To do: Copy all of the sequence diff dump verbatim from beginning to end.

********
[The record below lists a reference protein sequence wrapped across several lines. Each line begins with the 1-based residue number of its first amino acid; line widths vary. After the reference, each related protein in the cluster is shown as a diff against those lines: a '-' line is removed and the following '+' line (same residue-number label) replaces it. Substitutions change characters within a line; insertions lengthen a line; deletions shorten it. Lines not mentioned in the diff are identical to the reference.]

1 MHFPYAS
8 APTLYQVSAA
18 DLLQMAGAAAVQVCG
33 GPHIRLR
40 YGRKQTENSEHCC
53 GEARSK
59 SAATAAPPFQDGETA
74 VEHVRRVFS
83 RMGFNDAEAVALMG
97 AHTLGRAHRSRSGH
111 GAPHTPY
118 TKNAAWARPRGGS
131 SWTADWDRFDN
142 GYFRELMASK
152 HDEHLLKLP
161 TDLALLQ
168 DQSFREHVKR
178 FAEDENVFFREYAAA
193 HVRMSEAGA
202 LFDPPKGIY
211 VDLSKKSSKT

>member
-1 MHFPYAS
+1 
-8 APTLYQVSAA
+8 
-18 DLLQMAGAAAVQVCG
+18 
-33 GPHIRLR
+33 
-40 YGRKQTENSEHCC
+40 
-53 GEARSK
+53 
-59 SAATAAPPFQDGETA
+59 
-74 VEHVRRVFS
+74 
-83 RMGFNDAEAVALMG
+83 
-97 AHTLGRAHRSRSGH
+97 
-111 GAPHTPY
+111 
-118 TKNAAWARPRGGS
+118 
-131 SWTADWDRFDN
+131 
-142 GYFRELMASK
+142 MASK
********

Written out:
[The record below lists a reference protein sequence wrapped across several lines. Each line begins with the 1-based residue number of its first amino acid; line widths vary. After the reference, each related protein in the cluster is shown as a diff against those lines: a '-' line is removed and the following '+' line (same residue-number label) replaces it. Substitutions change characters within a line; insertions lengthen a line; deletions shorten it. Lines not mentioned in the diff are identical to the reference.]

1 MHFPYAS
8 APTLYQVSAA
18 DLLQMAGAAAVQVCG
33 GPHIRLR
40 YGRKQTENSEHCC
53 GEARSK
59 SAATAAPPFQDGETA
74 VEHVRRVFS
83 RMGFNDAEAVALMG
97 AHTLGRAHRSRSGH
111 GAPHTPY
118 TKNAAWARPRGGS
131 SWTADWDRFDN
142 GYFRELMASK
152 HDEHLLKLP
161 TDLALLQ
168 DQSFREHVKR
178 FAEDENVFFREYAAA
193 HVRMSEAGA
202 LFDPPKGIY
211 VDLSKKSSKT

>member
-1 MHFPYAS
+1 
-8 APTLYQVSAA
+8 
-18 DLLQMAGAAAVQVCG
+18 
-33 GPHIRLR
+33 
-40 YGRKQTENSEHCC
+40 
-53 GEARSK
+53 
-59 SAATAAPPFQDGETA
+59 
-74 VEHVRRVFS
+74 
-83 RMGFNDAEAVALMG
+83 
-97 AHTLGRAHRSRSGH
+97 
-111 GAPHTPY
+111 
-118 TKNAAWARPRGGS
+118 
-131 SWTADWDRFDN
+131 
-142 GYFRELMASK
+142 MASK